Starting From Scratch

On Saturday, I waited for the old year to play itself out, on Sunday, I started the new year with a feeling of dread, and today . . . well, today I got on with my life. Every upsurge of grief seems to end with a new level of acceptance, a renewed determination to live. One of the factors one has to deal with during the second year of grief is realizing for the hundredth time that this new state of being without our loved ones is permanent, that there is no redo. You start from here, from scratch.

Scratch is a starting line for a race scratched in the dirt, and starting from scratch means you start at the beginning with no advantages, even if you’re the weaker contender. That’s exactly how this feels — a scratch beginning, no advantages. We bereft see other couples, some who have been together for decades longer than we were granted, and yet here, at our new beginning, we start alone, uncoupled. I try to see this as being given a chance for freedom, but freedom connotes not just freedom from something, but freedom for something. I am free of my worries for my dead life mate/soul mate (though oddly, sometimes I still worry. Is he warm, comfortable, happy?) but I have not yet discovered what I am free for. That will come, perhaps, with living.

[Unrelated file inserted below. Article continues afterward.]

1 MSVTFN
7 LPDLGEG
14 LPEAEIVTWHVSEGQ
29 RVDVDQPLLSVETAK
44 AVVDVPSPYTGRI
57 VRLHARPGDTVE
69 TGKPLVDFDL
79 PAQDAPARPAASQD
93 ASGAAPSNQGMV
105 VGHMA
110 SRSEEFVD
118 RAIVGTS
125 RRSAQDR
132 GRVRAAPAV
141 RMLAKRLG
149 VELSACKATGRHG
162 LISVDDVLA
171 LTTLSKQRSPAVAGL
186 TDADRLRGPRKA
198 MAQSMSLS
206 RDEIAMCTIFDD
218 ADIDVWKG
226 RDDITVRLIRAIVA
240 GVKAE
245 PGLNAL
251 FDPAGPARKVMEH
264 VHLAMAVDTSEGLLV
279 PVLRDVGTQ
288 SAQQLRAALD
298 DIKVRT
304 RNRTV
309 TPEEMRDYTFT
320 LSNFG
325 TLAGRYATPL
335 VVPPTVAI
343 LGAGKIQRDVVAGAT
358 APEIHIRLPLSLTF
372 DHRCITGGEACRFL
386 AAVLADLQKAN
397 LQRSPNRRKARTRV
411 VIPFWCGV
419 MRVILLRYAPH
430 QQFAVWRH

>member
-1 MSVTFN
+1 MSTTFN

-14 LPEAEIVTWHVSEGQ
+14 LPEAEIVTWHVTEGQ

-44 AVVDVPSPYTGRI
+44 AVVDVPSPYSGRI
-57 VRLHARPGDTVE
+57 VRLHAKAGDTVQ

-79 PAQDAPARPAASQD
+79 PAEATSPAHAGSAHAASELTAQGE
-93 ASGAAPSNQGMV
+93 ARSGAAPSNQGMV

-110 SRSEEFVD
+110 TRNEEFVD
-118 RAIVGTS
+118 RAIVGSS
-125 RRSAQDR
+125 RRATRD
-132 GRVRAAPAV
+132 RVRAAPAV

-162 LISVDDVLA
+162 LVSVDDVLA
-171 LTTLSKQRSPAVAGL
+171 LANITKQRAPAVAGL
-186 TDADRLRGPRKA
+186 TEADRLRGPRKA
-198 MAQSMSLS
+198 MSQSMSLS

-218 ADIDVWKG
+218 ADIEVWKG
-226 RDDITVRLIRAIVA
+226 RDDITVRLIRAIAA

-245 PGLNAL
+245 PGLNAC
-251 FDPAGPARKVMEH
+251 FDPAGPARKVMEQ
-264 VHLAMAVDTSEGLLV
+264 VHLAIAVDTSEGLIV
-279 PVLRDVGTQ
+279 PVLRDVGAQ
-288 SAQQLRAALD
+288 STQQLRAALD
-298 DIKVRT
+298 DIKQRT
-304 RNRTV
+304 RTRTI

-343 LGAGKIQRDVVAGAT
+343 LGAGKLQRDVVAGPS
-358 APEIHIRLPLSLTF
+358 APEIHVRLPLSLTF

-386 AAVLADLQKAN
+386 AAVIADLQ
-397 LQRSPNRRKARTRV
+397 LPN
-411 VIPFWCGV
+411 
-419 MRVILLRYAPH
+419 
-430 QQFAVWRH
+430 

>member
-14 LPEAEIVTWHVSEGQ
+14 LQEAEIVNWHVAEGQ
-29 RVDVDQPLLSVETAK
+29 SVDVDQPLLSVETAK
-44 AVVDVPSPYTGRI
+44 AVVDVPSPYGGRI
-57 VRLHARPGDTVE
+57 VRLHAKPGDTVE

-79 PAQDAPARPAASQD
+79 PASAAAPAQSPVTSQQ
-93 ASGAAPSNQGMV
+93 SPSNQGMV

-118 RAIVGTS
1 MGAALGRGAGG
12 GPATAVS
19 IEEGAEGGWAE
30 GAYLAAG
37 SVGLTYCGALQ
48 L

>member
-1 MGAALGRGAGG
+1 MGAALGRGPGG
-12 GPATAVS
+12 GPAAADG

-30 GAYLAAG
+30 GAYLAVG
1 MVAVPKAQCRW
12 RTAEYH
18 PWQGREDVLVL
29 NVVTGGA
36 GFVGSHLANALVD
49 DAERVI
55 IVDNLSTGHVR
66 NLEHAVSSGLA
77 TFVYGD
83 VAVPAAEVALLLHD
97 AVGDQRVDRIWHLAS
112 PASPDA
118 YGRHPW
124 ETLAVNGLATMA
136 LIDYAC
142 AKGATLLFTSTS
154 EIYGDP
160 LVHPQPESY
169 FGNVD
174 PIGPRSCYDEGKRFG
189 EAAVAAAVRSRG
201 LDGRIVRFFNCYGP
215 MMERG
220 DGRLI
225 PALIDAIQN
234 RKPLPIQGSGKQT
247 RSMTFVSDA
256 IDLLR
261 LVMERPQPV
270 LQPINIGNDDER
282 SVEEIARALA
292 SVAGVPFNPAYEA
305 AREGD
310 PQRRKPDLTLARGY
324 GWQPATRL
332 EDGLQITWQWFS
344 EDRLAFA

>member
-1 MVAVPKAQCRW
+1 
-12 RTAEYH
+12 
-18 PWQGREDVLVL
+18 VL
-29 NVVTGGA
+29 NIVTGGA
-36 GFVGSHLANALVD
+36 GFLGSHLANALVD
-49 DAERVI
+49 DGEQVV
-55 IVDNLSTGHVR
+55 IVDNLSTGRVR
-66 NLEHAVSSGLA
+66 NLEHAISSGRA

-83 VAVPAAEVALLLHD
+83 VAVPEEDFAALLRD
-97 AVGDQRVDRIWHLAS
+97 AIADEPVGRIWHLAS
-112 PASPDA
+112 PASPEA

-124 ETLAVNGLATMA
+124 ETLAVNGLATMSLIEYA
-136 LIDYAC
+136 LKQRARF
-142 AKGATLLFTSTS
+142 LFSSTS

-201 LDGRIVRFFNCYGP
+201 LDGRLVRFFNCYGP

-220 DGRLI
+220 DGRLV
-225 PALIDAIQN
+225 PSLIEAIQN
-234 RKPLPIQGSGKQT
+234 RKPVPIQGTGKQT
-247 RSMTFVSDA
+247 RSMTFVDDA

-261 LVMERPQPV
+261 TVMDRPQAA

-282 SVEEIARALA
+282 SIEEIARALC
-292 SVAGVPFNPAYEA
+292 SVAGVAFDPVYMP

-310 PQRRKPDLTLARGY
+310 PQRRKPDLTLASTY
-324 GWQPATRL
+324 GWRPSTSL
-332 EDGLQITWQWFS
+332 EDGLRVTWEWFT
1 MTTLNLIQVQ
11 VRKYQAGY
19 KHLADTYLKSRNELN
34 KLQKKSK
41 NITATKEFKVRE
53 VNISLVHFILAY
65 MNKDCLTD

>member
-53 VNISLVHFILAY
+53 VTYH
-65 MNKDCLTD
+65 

Today, as a symbol of starting from scratch, I planted my Bonsai. Well, I planted the black pine seeds. Bonsai means potted tree, and a pot of dirt and a few seeds do not equal a tree. At least, not yet. I’ll just have to wait to see what happens. Who knows, in ten, twenty, fifty years, I might have my own little potted tree. That’s assuming, of course, that if the seeds sprout and if they grow, I’ll be able to snip off any of the precious growth. I mean, how would you like it if someone decided to make a potted plant of you, and snipped off a few fingers or even a limb just because they found it pleasing? Okay, so maybe I don’t quite have the hang of positive thinking, but I did plant the seeds, so that counts for something!